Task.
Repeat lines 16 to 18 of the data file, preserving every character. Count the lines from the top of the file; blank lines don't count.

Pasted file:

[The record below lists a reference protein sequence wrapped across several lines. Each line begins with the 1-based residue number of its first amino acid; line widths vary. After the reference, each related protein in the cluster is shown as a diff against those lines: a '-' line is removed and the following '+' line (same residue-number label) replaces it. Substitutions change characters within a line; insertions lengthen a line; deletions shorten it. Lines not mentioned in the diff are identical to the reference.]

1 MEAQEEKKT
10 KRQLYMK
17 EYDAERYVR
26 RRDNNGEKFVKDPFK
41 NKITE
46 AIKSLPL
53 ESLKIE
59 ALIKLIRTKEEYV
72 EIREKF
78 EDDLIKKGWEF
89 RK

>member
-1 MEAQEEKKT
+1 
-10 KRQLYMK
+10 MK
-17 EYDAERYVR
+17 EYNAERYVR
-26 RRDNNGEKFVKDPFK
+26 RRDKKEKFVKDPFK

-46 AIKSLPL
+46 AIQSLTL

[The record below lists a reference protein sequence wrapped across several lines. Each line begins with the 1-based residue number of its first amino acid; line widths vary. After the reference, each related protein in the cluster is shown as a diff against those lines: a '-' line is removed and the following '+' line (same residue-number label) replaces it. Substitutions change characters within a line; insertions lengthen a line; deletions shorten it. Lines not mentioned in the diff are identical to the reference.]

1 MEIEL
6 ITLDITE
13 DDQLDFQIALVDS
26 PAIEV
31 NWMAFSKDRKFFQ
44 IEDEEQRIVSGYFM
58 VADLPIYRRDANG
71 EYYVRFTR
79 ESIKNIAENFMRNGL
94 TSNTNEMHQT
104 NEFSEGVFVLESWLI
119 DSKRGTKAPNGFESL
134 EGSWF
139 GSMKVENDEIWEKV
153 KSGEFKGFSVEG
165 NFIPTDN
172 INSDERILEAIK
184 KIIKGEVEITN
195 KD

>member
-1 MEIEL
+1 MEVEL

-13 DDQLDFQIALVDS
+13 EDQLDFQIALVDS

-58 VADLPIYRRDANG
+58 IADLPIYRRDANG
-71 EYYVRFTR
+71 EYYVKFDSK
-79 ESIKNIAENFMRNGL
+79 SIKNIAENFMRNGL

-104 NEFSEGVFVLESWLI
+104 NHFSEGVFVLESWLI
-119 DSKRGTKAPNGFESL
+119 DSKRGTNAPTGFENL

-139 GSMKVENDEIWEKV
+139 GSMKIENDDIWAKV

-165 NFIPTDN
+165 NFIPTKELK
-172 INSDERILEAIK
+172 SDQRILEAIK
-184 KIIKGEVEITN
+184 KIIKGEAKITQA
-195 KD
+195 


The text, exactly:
-10 KRQLYMK
+10 MK
-17 EYDAERYVR